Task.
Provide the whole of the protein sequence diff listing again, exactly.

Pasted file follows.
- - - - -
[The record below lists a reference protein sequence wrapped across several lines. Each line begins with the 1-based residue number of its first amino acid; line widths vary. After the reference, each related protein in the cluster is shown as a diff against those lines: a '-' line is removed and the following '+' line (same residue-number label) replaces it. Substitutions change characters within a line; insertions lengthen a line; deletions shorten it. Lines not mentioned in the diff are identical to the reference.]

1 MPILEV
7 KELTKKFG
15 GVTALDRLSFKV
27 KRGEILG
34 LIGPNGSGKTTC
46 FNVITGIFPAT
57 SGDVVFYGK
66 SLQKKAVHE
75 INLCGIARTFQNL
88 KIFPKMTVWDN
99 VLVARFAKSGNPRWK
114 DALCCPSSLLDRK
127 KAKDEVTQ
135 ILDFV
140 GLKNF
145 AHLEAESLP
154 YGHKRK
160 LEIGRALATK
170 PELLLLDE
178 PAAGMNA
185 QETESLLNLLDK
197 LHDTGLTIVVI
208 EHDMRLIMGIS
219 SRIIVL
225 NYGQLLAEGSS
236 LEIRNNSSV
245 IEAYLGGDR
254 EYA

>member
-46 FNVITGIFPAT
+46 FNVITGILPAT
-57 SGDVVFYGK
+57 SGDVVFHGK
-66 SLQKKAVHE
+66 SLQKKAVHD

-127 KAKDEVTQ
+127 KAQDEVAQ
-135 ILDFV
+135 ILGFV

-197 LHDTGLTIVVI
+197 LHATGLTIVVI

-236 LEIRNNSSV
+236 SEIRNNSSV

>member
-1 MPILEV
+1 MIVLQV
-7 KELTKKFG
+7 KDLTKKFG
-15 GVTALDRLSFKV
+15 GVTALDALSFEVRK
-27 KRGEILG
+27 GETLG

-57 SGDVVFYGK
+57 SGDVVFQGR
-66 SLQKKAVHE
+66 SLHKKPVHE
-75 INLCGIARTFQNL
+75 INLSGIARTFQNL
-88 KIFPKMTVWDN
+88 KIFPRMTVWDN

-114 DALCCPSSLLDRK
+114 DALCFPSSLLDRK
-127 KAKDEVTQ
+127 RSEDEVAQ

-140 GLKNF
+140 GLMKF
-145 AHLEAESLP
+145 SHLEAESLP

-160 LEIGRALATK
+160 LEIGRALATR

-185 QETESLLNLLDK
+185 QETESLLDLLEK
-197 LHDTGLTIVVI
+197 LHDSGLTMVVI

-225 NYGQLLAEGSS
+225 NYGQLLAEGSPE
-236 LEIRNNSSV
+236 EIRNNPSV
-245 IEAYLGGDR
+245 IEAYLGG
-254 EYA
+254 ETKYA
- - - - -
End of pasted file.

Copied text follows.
[The record below lists a reference protein sequence wrapped across several lines. Each line begins with the 1-based residue number of its first amino acid; line widths vary. After the reference, each related protein in the cluster is shown as a diff against those lines: a '-' line is removed and the following '+' line (same residue-number label) replaces it. Substitutions change characters within a line; insertions lengthen a line; deletions shorten it. Lines not mentioned in the diff are identical to the reference.]

1 MPILEV
7 KELTKKFG
15 GVTALDRLSFKV
27 KRGEILG
34 LIGPNGSGKTTC
46 FNVITGIFPAT
57 SGDVVFYGK
66 SLQKKAVHE
75 INLCGIARTFQNL
88 KIFPKMTVWDN
99 VLVARFAKSGNPRWK
114 DALCCPSSLLDRK
127 KAKDEVTQ
135 ILDFV
140 GLKNF
145 AHLEAESLP
154 YGHKRK
160 LEIGRALATK
170 PELLLLDE
178 PAAGMNA
185 QETESLLNLLDK
197 LHDTGLTIVVI
208 EHDMRLIMGIS
219 SRIIVL
225 NYGQLLAEGSS
236 LEIRNNSSV
245 IEAYLGGDR
254 EYA

>member
-46 FNVITGIFPAT
+46 FNVITGILPAT
-57 SGDVVFYGK
+57 SGDVVFHGK
-66 SLQKKAVHE
+66 SLQKKAVHD

-127 KAKDEVTQ
+127 KAQDEVAQ
-135 ILDFV
+135 ILGFV

-197 LHDTGLTIVVI
+197 LHATGLTIVVI

-236 LEIRNNSSV
+236 SEIRNNSSV

>member
-1 MPILEV
+1 MIVLQV
-7 KELTKKFG
+7 KDLTKKFG
-15 GVTALDRLSFKV
+15 GVTALDALSFEVRK
-27 KRGEILG
+27 GETLG

-57 SGDVVFYGK
+57 SGDVVFQGR
-66 SLQKKAVHE
+66 SLHKKPVHE
-75 INLCGIARTFQNL
+75 INLSGIARTFQNL
-88 KIFPKMTVWDN
+88 KIFPRMTVWDN

-114 DALCCPSSLLDRK
+114 DALCFPSSLLDRK
-127 KAKDEVTQ
+127 RSEDEVAQ

-140 GLKNF
+140 GLMKF
-145 AHLEAESLP
+145 SHLEAESLP

-160 LEIGRALATK
+160 LEIGRALATR

-185 QETESLLNLLDK
+185 QETESLLDLLEK
-197 LHDTGLTIVVI
+197 LHDSGLTMVVI

-225 NYGQLLAEGSS
+225 NYGQLLAEGSPE
-236 LEIRNNSSV
+236 EIRNNPSV
-245 IEAYLGGDR
+245 IEAYLGG
-254 EYA
+254 ETKYA